Aeneas


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Related to Aeneas: Aeneid, Dido, Æneid

Ae·ne·as

 (ĭ-nē′əs)
n. Greek & Roman Mythology
The Trojan hero of Virgil's epic poem, the Aeneid, and son of Anchises and Aphrodite. He escaped the sack of Troy and wandered for seven years before settling in Italy.

Aeneas

(ɪˈniːəs)
n
(Classical Myth & Legend) classical myth a Trojan prince, the son of Anchises and Aphrodite, who escaped the sack of Troy and sailed to Italy via Carthage and Sicily. After seven years, he and his followers established themselves near the site of the future Rome

Ae•ne•as

(ɪˈni əs)

n.
a Trojan hero, the legendary ancestor of the Romans and protagonist of the Aeneid.
ThesaurusAntonymsRelated WordsSynonymsLegend:
Noun1.Aeneas - a mythical Greek warrior who was a leader on the Trojan side of the Trojan WarAeneas - a mythical Greek warrior who was a leader on the Trojan side of the Trojan War; hero of the Aeneid
Translations

Aeneas

[iːˈniːəs] NEneas

Aeneas

nÄneas m

Aeneas

[ɪˈniːəs] nEnea m
References in classic literature ?
When Aeneas saw him thus making havoc among the ranks, he went through the fight amid the rain of spears to see if he could find Pandarus.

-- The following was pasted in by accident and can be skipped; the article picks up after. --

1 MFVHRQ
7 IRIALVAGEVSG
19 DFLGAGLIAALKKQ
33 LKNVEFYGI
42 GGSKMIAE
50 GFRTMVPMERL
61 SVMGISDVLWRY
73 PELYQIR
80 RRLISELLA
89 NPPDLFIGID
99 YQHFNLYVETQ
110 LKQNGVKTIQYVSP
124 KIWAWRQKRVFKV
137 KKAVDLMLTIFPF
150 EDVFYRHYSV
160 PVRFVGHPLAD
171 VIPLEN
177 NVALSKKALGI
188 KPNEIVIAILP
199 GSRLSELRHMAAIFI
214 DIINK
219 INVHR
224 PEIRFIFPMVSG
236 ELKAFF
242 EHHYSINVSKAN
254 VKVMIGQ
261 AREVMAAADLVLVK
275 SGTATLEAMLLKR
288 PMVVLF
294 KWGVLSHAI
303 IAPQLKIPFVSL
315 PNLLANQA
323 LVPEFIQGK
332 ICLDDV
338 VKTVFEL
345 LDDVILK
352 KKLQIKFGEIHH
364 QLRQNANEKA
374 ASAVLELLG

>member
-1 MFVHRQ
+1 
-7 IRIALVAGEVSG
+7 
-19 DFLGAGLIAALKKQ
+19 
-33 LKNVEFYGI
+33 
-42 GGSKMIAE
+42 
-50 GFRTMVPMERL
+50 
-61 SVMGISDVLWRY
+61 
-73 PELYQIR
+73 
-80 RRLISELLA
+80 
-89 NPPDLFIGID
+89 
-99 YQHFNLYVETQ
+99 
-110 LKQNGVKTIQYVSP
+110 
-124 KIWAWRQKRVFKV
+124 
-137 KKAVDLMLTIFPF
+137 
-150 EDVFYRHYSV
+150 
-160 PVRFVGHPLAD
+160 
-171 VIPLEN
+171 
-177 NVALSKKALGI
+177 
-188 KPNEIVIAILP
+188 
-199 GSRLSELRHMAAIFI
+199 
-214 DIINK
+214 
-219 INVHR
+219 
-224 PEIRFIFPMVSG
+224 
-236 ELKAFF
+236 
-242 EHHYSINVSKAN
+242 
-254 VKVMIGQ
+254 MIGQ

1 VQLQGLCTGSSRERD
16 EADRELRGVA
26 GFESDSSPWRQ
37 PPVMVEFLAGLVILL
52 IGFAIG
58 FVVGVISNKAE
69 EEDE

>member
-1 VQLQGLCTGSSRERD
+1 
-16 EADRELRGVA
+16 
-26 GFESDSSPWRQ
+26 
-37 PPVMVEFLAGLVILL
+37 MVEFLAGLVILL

And the son of Lycaon answered, "Aeneas, I take him for none other than the son of Tydeus.
"Aeneas," replied the son of Lycaon, "take the reins and drive; if we have to fly before the son of Tydeus the horses will go better for their own driver.
Sthenelus, son of Capaneus, saw them coming and said to Diomed, "Diomed, son of Tydeus, man after my own heart, I see two heroes speeding towards you, both of them men of might the one a skilful archer, Pandarus son of Lycaon, the other, Aeneas, whose sire is Anchises, while his mother is Venus.
I say further, and lay my saying to your heart--if Minerva sees fit to vouchsafe me the glory of killing both, stay your horses here and make the reins fast to the rim of the chariot; then be sure you spring Aeneas' horses and drive them from the Trojan to the Achaean ranks.
Aeneas sprang from his chariot armed with shield and spear, fearing lest the Achaeans should carry off the body.
Then he sprang upon Aeneas's horses and drove them from the Trojan to the Achaean ranks.
And laughter-loving Venus answered, "Proud Diomed, the son of Tydeus, wounded me because I was bearing my dear son Aeneas, whom I love best of all mankind, out of the fight.
C., who in his book called the Aeneid told of the wanderings and adventures of Aeneas, and part of this poem Surrey translated into English.
This is how he tells of the way in which Aeneas saved his old father by carrying him on his shoulders out of the burning town of Troy when "The crackling flame was heard throughout the walls, and more and more the burning heat drew near."
(27) The name Aeneas is here connected with the epithet AIEOS (awful): similarly the name Odysseus is derived (in "Odyssey" i.62) from ODYSSMAI (I grieve).
Perhaps Jones might have seen him in that light, and have recollected the passage where the Sibyl, in order to procure an entrance for Aeneas, presents the keeper of the Stygian avenue with such a sop.